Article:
David Davis 'disagreed with UK's NI Brexit policy'

By John Campbell
BBC News NI Economics & Business Editor

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The former Brexit Secretary David Davis has revealed he disagreed with the language on Northern Ireland used in the UK's interim agreement with the EU.

The two sides agreed in December that any deal would avoid a hard border.

That included a "backstop" clause that would apply if the border cannot be kept as frictionless as it is now in the context of the wider deal.

The EU has proposed a backstop that would mean Northern Ireland staying in the EU customs union.

It would also see the region remain in large parts of the single market and the EU VAT system.

'Proceed at pace'

Mr Davis, who resigned on Sunday, said that at the time he disagreed with the prime minister's policy but accepted collective responsibility.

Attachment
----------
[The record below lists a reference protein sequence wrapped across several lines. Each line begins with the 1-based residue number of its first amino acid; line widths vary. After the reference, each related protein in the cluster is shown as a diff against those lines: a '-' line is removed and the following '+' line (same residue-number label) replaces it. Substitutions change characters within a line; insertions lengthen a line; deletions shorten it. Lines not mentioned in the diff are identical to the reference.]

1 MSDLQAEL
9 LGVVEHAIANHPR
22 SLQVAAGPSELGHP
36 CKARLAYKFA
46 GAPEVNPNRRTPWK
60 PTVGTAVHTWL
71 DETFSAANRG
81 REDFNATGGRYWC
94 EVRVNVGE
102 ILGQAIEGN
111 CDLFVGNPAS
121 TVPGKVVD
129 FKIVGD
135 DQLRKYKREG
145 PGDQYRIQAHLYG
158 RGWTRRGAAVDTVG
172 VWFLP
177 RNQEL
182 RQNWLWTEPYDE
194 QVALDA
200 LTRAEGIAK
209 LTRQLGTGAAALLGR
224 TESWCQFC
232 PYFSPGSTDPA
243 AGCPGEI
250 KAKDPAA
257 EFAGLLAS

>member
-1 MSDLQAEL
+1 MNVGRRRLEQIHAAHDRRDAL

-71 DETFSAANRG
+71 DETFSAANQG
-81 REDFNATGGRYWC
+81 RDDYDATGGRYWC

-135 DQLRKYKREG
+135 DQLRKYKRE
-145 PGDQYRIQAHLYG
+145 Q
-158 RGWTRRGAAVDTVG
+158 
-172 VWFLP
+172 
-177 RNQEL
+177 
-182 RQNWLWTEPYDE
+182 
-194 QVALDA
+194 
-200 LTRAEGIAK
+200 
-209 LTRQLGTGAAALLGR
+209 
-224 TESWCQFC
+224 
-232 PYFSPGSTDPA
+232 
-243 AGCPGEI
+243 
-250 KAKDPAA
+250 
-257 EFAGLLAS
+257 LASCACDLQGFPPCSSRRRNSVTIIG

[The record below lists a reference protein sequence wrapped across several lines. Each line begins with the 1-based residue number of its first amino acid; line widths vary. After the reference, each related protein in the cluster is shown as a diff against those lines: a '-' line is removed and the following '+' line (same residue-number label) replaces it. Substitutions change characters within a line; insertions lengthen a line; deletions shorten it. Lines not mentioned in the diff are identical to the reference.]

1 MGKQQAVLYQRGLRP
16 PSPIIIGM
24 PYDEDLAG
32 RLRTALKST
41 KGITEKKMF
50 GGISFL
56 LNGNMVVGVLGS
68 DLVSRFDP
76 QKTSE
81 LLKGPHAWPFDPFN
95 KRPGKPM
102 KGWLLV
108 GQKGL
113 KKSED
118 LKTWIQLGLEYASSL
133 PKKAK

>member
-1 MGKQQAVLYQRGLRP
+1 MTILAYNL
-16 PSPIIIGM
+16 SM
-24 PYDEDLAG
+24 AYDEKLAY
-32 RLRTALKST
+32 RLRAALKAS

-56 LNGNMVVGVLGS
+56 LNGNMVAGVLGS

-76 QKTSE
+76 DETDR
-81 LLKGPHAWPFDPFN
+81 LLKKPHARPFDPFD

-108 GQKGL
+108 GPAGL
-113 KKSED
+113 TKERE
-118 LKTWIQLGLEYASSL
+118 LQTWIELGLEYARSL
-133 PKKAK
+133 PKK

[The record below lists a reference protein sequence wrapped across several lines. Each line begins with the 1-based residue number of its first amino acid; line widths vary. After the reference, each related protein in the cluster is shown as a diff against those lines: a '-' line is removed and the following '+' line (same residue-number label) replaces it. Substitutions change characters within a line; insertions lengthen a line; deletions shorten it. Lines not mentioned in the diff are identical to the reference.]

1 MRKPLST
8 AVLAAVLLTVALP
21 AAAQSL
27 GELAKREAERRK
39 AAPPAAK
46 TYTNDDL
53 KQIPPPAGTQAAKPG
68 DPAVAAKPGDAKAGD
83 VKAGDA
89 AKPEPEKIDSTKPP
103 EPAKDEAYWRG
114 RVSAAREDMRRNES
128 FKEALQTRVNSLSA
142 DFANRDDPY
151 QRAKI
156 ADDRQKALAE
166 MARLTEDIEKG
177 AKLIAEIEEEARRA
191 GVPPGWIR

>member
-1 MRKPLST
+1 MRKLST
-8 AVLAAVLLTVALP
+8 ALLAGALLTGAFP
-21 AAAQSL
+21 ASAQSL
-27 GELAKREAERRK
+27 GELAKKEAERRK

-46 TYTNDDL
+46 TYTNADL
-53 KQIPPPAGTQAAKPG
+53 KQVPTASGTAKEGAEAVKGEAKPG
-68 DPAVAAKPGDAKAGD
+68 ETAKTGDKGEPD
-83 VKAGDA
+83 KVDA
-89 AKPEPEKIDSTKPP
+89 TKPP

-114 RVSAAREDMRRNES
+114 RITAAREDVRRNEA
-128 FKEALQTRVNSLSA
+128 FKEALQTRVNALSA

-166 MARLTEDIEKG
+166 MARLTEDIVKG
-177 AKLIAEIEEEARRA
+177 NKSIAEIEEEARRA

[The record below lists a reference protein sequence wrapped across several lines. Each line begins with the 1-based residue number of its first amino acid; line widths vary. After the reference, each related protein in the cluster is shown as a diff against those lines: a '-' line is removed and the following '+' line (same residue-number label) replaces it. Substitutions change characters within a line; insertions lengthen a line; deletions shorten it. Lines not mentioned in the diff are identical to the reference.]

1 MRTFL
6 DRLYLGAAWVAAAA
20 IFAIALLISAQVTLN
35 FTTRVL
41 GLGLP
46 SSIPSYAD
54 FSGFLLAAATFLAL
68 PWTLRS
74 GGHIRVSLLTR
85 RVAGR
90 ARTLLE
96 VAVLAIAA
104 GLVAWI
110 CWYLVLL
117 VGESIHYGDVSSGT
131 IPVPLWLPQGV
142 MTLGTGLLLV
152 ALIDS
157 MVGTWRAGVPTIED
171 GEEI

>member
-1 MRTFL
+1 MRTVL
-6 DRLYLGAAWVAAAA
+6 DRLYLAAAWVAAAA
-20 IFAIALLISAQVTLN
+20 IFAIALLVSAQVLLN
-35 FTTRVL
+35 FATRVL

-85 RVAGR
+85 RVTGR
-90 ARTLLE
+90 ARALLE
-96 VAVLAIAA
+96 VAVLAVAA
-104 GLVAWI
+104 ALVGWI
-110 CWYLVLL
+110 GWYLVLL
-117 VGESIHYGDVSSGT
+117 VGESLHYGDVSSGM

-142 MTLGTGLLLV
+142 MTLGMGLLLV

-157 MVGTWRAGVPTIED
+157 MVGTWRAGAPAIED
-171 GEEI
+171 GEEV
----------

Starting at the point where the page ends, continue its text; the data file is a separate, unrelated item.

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In his resignation letter Mr Davis said the proposal "omitted the strict conditions that I requested and believed we had agreed".

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image captionNew Brexit Secretary Dominic Raab will take over day-to-day negotiations with the EU's Michel Barnier

The prime minister has appointed the housing minister Dominic Raab as her new Brexit secretary - he was a prominent Leave campaigner during the EU referendum in 2016.

The DUP's deputy leader Nigel Dodds said he was "sorry to see" Mr Davis quit.

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But it "doesn't come as a great surprise" given the "more direct role" the prime minister had adopted in the Brexit process, he added.

The new Brexit secretary would have to proceed "at pace" in the negotiations with the EU, said the North Belfast MP.

"It has got to be the substance of the negotiations - we are going to leave the European Union on 29 March 2019."

Sinn Féin's Máirtín Ó Muilleoir warned that "infighting" in the Conservative Party should not provide an "additional obstacle" in the Brexit talks.

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